J-J Rousseau seems to have been a self-indulgent paranoiac scoundrel, but he wasn't wrong to say we need to balance personal freedom with the public interest. Minimally, we need to tax ourselves enough to provide good public education, reliable infrastructure, and a secure peace. And we need to vote. (I'll ask in class how many are registered and how many will actually cast a ballot tomorrow, then I'll ask what would J-J say.)

Maybe he was just phrase-making, but "compelled to be free" has a chillier aspect from our end of the twentieth century. Whenever we act to pad our own nest wile neglecting the well-being of others, we reinforce the "chains" of oppression. Yet life is a chain. We should remember that a chain is no stronger than its weakest link.

Whenever I hear libertarians rail against government activism, I wonder: if a Rand Paul had been President in the 1960s, would there have been an effective Civil Rights movement in America?

Last Fall I tried to buoy the spirits of my friend from Kansas City, after his upstart Royals fell to the Giants. I pointed out that teams more often rally when down 3-2 than not. His pessimistic reply: I'm a skeptic about induction. It was a joke, and maybe Hume was joking too. Aren't we all Inductivists, regularly anticipating, worring about, planning for the events of our days? Would it be reasonable or prudent to do otherwise?

Of course we could do with less worry, but that's because experience has taught the truism that most of our worries are unfounded. So what, really, is the practical point of entertaining Humean skeptical arguments? It's not to urge us over the Pyrrhonic cliff, but to redouble our curiosity and our humility: to make us kinder, gentler, less neurotic friends and fellow citizens. As Hume said, "Be a philosopher; but amidst your philosophy, be still a man."

Melissa Lane's interview on Rousseau raises important questions for our time, when the marketplace so clearly has faile to provide justice, fairness, security, and a shot at (the pursuit of) happiness for all. Michael Sandel rightly says there are some things money cannot buy, but that the public interest and common decency nonetheless require us to try and provide for one another.

Adam Smith's "invisible hand" seems more invisible than ever, short-term private profiteering more prevalent. Can a market-oriented economy deal adequately, for instance, with climate change? Naomi Klein's new book This Changes Everything: Capitalism vs. the Climate says no.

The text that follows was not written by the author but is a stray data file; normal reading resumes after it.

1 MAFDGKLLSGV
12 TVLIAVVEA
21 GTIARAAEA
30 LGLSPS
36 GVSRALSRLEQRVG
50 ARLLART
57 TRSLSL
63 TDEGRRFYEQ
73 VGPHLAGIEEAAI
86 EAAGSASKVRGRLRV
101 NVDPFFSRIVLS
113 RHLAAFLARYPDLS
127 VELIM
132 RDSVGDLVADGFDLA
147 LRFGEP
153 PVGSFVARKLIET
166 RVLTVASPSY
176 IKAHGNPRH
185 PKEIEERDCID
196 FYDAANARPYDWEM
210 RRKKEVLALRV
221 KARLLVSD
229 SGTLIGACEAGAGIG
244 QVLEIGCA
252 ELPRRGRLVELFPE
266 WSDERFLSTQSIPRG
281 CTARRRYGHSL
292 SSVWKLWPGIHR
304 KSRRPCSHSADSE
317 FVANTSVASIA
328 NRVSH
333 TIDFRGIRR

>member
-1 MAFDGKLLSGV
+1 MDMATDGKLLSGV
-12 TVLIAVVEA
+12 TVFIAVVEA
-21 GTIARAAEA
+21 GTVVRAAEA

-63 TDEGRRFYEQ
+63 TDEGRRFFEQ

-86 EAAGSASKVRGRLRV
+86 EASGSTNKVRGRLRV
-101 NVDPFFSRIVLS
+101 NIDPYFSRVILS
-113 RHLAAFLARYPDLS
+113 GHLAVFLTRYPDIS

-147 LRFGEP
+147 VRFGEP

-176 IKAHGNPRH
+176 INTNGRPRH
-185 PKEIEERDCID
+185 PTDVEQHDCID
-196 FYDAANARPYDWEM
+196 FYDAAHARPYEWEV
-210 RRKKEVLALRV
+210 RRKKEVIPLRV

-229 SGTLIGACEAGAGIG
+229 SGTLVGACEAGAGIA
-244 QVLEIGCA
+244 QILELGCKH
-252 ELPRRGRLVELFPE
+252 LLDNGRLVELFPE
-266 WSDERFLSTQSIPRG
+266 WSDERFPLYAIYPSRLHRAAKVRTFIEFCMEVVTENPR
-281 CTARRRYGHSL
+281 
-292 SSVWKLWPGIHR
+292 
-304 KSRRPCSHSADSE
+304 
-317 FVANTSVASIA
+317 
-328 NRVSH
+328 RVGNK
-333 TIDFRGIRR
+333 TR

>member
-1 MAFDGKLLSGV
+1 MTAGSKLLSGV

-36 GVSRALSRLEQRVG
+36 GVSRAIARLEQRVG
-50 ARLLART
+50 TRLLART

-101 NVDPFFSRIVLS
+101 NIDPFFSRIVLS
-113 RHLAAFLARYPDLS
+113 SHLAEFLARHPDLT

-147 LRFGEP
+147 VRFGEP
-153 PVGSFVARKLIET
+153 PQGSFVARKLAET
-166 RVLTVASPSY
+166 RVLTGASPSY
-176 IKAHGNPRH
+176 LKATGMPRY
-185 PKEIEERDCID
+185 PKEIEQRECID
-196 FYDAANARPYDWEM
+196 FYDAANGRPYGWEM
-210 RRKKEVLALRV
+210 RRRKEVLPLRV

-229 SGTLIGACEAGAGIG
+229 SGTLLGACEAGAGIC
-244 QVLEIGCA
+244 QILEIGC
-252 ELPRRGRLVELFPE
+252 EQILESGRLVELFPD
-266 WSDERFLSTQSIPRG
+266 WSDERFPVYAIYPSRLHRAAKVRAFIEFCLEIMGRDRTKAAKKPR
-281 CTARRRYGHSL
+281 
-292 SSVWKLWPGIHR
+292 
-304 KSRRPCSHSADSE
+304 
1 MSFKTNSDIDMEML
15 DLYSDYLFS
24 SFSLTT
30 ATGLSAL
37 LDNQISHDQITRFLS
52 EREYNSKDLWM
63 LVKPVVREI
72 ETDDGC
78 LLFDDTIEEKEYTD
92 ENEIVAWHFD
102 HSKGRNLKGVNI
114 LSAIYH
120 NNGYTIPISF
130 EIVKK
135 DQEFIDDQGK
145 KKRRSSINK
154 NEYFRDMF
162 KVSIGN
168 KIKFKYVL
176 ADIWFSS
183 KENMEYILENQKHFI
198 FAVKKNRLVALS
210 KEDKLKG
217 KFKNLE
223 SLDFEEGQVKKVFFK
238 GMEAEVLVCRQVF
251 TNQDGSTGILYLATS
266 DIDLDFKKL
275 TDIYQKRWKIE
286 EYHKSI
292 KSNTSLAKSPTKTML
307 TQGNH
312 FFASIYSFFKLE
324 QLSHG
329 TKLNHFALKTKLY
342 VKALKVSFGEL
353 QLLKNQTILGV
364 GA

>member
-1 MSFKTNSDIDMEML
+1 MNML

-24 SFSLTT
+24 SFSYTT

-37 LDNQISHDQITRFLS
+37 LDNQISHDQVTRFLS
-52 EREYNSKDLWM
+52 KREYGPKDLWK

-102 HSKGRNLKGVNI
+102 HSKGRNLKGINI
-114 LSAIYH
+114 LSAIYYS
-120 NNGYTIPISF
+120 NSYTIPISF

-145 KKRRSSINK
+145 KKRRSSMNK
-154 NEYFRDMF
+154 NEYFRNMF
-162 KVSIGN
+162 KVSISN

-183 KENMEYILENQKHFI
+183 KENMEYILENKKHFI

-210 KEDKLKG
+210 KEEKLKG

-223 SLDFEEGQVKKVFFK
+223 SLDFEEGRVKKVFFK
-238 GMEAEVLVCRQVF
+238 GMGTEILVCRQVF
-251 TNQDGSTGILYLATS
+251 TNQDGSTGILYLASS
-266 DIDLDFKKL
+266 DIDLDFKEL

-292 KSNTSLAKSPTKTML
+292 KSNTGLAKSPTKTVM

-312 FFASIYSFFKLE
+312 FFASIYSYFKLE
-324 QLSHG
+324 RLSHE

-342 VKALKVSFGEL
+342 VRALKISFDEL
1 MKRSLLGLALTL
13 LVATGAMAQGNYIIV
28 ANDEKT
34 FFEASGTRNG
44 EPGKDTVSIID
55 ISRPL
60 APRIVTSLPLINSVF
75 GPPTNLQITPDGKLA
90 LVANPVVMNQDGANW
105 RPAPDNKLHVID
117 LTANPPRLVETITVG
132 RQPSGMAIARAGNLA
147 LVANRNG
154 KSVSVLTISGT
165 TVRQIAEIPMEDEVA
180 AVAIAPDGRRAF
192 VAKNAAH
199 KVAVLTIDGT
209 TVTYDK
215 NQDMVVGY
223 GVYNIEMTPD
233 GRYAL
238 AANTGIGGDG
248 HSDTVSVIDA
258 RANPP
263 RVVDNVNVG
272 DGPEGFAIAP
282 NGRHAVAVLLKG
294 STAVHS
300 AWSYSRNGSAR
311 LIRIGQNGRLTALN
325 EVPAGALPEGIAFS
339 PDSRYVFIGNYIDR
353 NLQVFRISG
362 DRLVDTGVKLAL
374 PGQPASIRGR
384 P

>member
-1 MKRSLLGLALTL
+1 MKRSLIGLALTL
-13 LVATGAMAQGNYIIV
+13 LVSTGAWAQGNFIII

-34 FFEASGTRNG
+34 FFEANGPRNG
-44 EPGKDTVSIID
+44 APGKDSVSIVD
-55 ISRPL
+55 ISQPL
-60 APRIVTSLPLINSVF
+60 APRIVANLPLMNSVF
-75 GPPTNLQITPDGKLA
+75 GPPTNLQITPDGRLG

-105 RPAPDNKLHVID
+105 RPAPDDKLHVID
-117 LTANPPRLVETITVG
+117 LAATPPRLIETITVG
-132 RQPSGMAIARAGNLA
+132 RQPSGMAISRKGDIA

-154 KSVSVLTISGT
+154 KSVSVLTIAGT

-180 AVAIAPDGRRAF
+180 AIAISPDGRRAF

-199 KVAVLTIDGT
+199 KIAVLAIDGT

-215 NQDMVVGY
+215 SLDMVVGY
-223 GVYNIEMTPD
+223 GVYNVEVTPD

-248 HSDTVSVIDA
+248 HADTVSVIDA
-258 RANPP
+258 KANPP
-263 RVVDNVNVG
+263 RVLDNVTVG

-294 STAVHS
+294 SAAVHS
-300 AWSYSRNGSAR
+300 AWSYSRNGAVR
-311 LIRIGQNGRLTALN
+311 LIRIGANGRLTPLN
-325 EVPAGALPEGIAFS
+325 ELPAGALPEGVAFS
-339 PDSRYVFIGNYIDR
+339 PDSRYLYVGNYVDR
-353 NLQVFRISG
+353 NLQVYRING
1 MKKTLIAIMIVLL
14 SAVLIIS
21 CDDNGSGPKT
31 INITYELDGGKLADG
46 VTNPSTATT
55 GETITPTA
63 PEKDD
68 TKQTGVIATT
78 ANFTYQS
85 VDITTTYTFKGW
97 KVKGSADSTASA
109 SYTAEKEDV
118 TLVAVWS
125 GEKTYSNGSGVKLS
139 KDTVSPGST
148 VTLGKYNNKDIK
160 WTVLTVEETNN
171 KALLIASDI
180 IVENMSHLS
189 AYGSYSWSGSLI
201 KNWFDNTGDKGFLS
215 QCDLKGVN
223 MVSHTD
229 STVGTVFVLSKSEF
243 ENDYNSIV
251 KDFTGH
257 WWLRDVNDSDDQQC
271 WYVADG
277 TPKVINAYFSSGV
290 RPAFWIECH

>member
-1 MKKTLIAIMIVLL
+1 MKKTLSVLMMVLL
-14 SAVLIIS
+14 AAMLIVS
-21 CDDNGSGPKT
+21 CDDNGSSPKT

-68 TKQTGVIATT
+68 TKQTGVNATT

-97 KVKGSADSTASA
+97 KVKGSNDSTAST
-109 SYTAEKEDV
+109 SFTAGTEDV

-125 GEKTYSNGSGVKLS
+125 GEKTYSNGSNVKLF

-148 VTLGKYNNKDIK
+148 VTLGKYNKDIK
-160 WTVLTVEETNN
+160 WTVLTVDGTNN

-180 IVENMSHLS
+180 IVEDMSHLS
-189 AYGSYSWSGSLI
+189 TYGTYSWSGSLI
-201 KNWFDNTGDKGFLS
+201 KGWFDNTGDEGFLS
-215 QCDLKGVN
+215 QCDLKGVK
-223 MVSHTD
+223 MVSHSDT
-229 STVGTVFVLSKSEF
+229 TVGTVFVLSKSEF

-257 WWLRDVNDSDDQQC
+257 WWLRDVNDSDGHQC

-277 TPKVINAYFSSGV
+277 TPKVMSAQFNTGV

More Rousseau-inspired challenges: Are we happy? Would we be happier if we had better access to health care, if college costs were lower, if career competition were less intense, if you didn't have to commute to school and work, if your neighbors were your closest friends, if your community was more supportive and caring, ...? What if any or all of that could be achieved through higher taxes and a more activist government?

But let's be real, Jean-Jacques: most of that was never on offer in any realistic state of nature.

Monday, March 21, 2016

Quiz Mar22

Voltaire & Leibniz (LH); WATCH: The Life of Leibniz; LISTEN: Voltaire's Candide, In Our Time... Podcasts-Cultivating our garden... Pangloss and meliorism

1. What English poet declared that "whatever is, is right"?

2. What German philosopher, with his "Principle of Sufficient Reason," agreed with the poet?

3. What French champion of free speech and religious toleration wrote a satirical novel/play ridiculing the idea that everything is awesome?

4. What 1755 catastrophe deeply influenced Voltaire's philosophy?

5. What did Voltaire mean by "cultivating our garden"?

6. Was Voltaire an atheist?
1. If "whatever is, is right," is political reform or personal growth and change ever an appropriate aspiration? Does anyone ever really act as if they believe that this is the best of all possible worlds? What would you change about the world or your life, if you could?

2. Even if there's a logical explanation for everything, does it follow that there's a justification?

3. If you agree that "Panglossian" (Leibnizian) optimism is ridiculous, what form of optimism isn't? Are you an optimist? Why?
4. Why do you think people who survive earthquakes, floods, tornadoes etc. so frequently praise god for sparing them, even or especially when their neighbors are not so fortunate? What does this say about human nature and religion focused on personal salvation?
5. Was Voltaire's play an example of "cultivating your garden"? What other examples can you think of? 
6. Do you like Deism? Is it more defensible, against charges of divine indifference, than mainstream theism?

The Almanac recognizes Sam Johnson's sidekick James Boswell, who was also Voltaire's friend. A good segue for us:
It's the birthday of James Boswell (books by this author), born in Edinburgh, Scotland (1740). He is best known as the author of Life of Johnson (1791), a biography of Dr. Samuel Johnson, which is considered by many people to be the greatest biography ever written in English. As a young man, Boswell's father wanted him to settle down and take care of the family's ancestral estate in rural Scotland. Boswell wanted adventure, excitement, and intrigue, so he ran away to London and became a Catholic. He began keeping a journal in London, and instead of describing his thoughts and feelings about things, he wrote down scenes from his life as though they were fiction. He described his friends as though they were characters and recorded long stretches of dialogue.